Changed lines 5-17 from:

Interestingly, in {{Bushwhacked}}, the official who interviewed the crew when onboard the Alliance Cruiser used a pad of paper. We can presume that each leaf was a seperate computer, it seems odd that this would be necessary.

to:

Is it a clear demonstration that science in the 26th century has developed many elements of molecular nanotechnology? Such paper screens exist today (http://www.sven.de/librie/Librie/E-Ink Librie ebook, http://digitalcamera.101reviews.com/news/paper-thin-digital-clock clock). This does not involve molecular nanotechnology.

The fact that currency is still valuable in the purchase of simple synthetic goods and fuel show us that the science is far from perfect, maybe even reached some kind of limits. When molecular nanotechnology reaches a certain point, most goods will be easily replicable and thus cheap or free. Far fewer goods and services will be of limited supply in the universe (certain informatation, real estate, sheer mass of some elements, {{Companion}}ship), and thus worth money.

Interestingly, in {{Bushwhacked}}, the official who interviewed the crew when onboard the Alliance Cruiser used a pad of paper. We can presume that each leaf was a separate computer, it seems odd that this would be necessary.

They could all be screens of one computer, in the binding.


Also see:

  • http://wise-nano.org/w/Main_Page
June 19, 2005, at 06:18 PM MST by Zeigfreid -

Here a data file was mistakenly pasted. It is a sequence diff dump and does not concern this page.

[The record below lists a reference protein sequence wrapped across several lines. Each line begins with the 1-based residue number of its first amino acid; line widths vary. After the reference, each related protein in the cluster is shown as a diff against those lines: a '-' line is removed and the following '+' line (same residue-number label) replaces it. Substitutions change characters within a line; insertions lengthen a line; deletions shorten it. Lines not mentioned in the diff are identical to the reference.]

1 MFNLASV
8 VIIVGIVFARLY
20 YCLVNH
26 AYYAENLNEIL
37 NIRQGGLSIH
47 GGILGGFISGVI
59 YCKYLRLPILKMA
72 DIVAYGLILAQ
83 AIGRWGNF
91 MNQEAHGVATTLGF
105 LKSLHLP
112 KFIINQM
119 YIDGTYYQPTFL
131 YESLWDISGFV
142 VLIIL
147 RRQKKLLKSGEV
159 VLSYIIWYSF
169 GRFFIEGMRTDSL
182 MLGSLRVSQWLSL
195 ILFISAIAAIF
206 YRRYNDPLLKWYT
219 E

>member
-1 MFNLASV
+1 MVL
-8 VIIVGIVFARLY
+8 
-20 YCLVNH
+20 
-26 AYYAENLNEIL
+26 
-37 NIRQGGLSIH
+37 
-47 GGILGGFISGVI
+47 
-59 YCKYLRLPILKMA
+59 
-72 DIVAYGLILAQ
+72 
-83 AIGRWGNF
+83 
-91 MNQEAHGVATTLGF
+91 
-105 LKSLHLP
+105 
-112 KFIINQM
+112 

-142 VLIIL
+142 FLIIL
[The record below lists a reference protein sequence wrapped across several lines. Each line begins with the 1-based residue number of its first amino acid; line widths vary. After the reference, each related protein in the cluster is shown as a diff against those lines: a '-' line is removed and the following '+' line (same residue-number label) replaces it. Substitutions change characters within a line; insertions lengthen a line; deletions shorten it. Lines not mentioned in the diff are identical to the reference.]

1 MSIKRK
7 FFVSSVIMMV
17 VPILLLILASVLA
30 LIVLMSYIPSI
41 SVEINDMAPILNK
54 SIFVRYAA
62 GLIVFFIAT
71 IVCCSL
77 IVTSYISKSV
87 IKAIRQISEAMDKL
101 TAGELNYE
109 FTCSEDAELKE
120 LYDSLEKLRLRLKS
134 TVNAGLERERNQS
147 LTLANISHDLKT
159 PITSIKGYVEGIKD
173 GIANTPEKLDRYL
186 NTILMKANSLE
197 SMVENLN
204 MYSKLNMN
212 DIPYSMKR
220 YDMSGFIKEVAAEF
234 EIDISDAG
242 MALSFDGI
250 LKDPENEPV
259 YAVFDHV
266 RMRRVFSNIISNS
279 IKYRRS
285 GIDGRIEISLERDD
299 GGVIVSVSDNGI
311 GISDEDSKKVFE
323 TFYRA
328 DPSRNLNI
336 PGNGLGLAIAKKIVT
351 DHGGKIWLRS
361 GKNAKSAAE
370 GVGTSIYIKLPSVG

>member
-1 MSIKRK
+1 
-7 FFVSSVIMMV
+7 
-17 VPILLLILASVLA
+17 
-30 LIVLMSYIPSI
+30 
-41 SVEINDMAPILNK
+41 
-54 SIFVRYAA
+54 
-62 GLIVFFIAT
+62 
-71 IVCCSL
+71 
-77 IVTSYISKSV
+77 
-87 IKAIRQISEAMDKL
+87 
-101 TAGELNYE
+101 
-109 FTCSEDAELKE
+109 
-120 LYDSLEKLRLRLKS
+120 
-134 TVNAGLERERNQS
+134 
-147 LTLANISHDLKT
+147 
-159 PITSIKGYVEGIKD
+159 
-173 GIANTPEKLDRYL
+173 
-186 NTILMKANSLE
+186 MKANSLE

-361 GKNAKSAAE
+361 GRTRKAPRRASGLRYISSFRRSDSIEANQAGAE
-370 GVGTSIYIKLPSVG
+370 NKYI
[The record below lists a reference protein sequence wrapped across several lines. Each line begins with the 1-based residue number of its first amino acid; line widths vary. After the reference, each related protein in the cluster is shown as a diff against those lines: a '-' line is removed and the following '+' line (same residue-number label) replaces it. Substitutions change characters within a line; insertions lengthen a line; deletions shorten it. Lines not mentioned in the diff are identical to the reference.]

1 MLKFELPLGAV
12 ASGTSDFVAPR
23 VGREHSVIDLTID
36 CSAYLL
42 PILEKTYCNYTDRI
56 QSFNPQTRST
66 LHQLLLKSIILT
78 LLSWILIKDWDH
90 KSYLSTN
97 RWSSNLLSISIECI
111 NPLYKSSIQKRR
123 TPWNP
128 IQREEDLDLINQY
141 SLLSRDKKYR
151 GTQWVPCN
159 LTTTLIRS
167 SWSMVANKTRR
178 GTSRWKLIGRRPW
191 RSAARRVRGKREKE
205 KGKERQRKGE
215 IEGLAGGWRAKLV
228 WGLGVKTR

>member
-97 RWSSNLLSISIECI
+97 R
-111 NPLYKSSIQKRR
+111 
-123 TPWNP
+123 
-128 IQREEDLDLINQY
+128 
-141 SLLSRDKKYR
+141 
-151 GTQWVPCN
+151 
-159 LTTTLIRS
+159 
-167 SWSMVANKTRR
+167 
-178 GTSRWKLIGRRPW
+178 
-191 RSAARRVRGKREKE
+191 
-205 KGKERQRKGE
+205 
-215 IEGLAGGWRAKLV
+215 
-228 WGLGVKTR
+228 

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Interestingly, in {{Bushwhacked}} the official who interviewed the crew when onboard the Alliance Cruiser used a pad of paper. We can presume that each leaf was a seperate computer, it seems odd that this would be necessary.

to:

Interestingly, in {{Bushwhacked}}, the official who interviewed the crew when onboard the Alliance Cruiser used a pad of paper. We can presume that each leaf was a seperate computer, it seems odd that this would be necessary.

June 19, 2005, at 06:18 PM MST by Zeigfreid -
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http://www.fireflywiki.org/pmwiki.php/Firefly/CategoryTechnology?action=search&text=Firefly/CategoryTechnology http://www.fireflywiki.org/img/digital-paper.jpg

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http://www.fireflywiki.org/pmwiki.php/Firefly/CategoryTechnology?action=search&text=Firefly/CategoryTechnology http://www.fireflywiki.org/img/digital-paper.jpg

The above is a paper thin computer moniter, CPU, and touch screen all worked into one sheet of paper. This sort of miniature computer is seen throughout the 'verse, and is a clear demonstration that science in the 26th century has developed many elements of molecular nanotechnology. On the other hand, the fact that currency is still valuable in the purchase of simple synthetic goods and fuel show us that the science is far from perfect. Generaly it is thought that when nanotechnology reaches a certain point, only goods that are of limited supply in the universe (such as informatation or realestate) would be purchased with money.

Interestingly, in {{Bushwhacked}} the official who interviewed the crew when onboard the Alliance Cruiser used a pad of paper. We can presume that each leaf was a seperate computer, it seems odd that this would be necessary.

May 20, 2004, at 03:41 PM MST by DoyceTesterman -
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http://www.fireflywiki.org/pmwiki.php/Firefly/CategoryTechnology?action=search&text=Firefly/CategoryTechnology http://www.fireflywiki.org/img/digital-paper.jpg

May 06, 2004, at 02:42 PM MST by DoyceTesterman -
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May 03, 2004, at 08:28 PM MST by DoyceTesterman -
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May 03, 2004, at 04:29 PM MST by DoyceTesterman -
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Describe Category Technology here.

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Page last modified on September 30, 2006, at 12:27 PM MST